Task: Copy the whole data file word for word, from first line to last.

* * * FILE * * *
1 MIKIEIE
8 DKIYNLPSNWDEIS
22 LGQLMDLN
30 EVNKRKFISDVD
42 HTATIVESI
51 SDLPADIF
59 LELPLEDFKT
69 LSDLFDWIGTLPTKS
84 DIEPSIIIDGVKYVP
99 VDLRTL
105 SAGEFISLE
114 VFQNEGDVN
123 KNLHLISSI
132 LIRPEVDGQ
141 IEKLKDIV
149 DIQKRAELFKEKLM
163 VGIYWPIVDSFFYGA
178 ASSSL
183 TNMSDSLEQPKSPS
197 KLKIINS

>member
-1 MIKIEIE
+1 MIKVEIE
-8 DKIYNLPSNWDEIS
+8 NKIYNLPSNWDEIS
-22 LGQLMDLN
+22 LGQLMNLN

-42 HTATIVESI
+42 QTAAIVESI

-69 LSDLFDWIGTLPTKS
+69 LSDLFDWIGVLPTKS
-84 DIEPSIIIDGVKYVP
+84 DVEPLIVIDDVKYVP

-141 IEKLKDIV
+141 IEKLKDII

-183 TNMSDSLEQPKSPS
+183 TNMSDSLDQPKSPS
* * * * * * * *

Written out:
1 MIKIEIE
8 DKIYNLPSNWDEIS
22 LGQLMDLN
30 EVNKRKFISDVD
42 HTATIVESI
51 SDLPADIF
59 LELPLEDFKT
69 LSDLFDWIGTLPTKS
84 DIEPSIIIDGVKYVP
99 VDLRTL
105 SAGEFISLE
114 VFQNEGDVN
123 KNLHLISSI
132 LIRPEVDGQ
141 IEKLKDIV
149 DIQKRAELFKEKLM
163 VGIYWPIVDSFFYGA
178 ASSSL
183 TNMSDSLEQPKSPS
197 KLKIINS

>member
-1 MIKIEIE
+1 MIKVEIE
-8 DKIYNLPSNWDEIS
+8 NKIYNLPSNWDEIS
-22 LGQLMDLN
+22 LGQLMNLN

-42 HTATIVESI
+42 QTAAIVESI

-69 LSDLFDWIGTLPTKS
+69 LSDLFDWIGVLPTKS
-84 DIEPSIIIDGVKYVP
+84 DVEPLIVIDDVKYVP

-141 IEKLKDIV
+141 IEKLKDII

-183 TNMSDSLEQPKSPS
+183 TNMSDSLDQPKSPS